Investor confidence in China’s real estate market appear to be boosted by the government’s promise to support the sector and some loosening of policies. But analysts say China’s high-growth property market may be a thing of the past.

As part of a crackdown on the financial risks linked with speculative investing and heavily indebted developers like Evergrande, China is taking a fresh approach to its struggling real estate market. Recent government initiatives to stop real estate market speculation have led to decreased house sales in the midst of a slowing economy.

A substantial shift in the supply-demand dynamics of the real estate market was recognised by senior Chinese officials at a recent Politburo meeting, sparking demands for regulatory changes. The frequent argument for a restricted property market regulation, “houses are for living in, not for speculation,” was noticeably absent from the conference.

This shift in emphasis is seen by experts as a sign that economic risk has replaced financial risk as policymakers’ top priority. Industry insiders claim that the mantra’s removal demonstrates a growing awareness of the seriousness of the problem.

Although the optimistic tone coming from Beijing has encouraged hope, real estate specialists warn that for the real estate market to recover, practical adjustments like simplifying apartment purchase requirements, reduced down payments, and the abolition of price controls are essential.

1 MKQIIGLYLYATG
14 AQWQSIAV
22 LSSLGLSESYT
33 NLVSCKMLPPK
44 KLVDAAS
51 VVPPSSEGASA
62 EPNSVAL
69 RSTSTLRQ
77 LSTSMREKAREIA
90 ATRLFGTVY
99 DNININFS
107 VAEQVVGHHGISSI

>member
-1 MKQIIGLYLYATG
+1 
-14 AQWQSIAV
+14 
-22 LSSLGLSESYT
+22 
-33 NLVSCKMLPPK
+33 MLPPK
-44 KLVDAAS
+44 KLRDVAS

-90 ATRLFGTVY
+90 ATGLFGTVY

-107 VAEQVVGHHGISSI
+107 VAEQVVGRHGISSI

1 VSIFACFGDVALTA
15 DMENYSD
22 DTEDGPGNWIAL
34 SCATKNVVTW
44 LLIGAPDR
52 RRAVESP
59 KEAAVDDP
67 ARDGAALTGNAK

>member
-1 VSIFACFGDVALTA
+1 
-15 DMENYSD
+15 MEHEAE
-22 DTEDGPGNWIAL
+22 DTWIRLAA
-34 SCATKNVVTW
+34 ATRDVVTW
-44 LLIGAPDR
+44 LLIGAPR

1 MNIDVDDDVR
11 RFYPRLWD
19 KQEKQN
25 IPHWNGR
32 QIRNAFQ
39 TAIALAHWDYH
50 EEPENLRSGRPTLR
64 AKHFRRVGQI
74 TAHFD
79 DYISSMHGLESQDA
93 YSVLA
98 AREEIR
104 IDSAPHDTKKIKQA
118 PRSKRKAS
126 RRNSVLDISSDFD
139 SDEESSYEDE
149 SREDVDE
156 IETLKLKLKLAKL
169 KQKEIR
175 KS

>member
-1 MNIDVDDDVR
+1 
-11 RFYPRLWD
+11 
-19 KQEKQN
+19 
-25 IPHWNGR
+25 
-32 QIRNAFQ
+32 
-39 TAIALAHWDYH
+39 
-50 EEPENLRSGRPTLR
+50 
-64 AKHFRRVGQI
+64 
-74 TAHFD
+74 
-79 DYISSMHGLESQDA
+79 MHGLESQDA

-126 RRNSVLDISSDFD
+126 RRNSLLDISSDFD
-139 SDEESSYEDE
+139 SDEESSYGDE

Along with a 7.9% loss in real estate investment during the first half of this year, the decline in residential property sales—which fell over a third from the previous month and a year ago—does not support China’s development goals. Currently, policymakers are attempting to relax control measures by emphasizing affordable housing, education, and healthcare while permitting some price volatility in particular real estate market sectors.

Due to stalled development and funding issues, developers encountered major problems last year. The expansion of support measures for developers, intended to aid them in completing development and maintaining financial stability, has been China’s largest reform to its real estate policy.

While Evergrande’s financial problems raised fears about real estate defaults, Moody’s anticipates fewer defaults among Chinese developers this year since many were able to postpone maturities. Beijing’s real estate market policy orientation, however, still has to be clarified.

Overall, the shift in China’s attitude toward the real estate industry is an indication of prospective governmental changes and market-reviving initiatives. Industry participants expect more specific policy announcements in the next months as governments focus housing affordability and other crucial areas.


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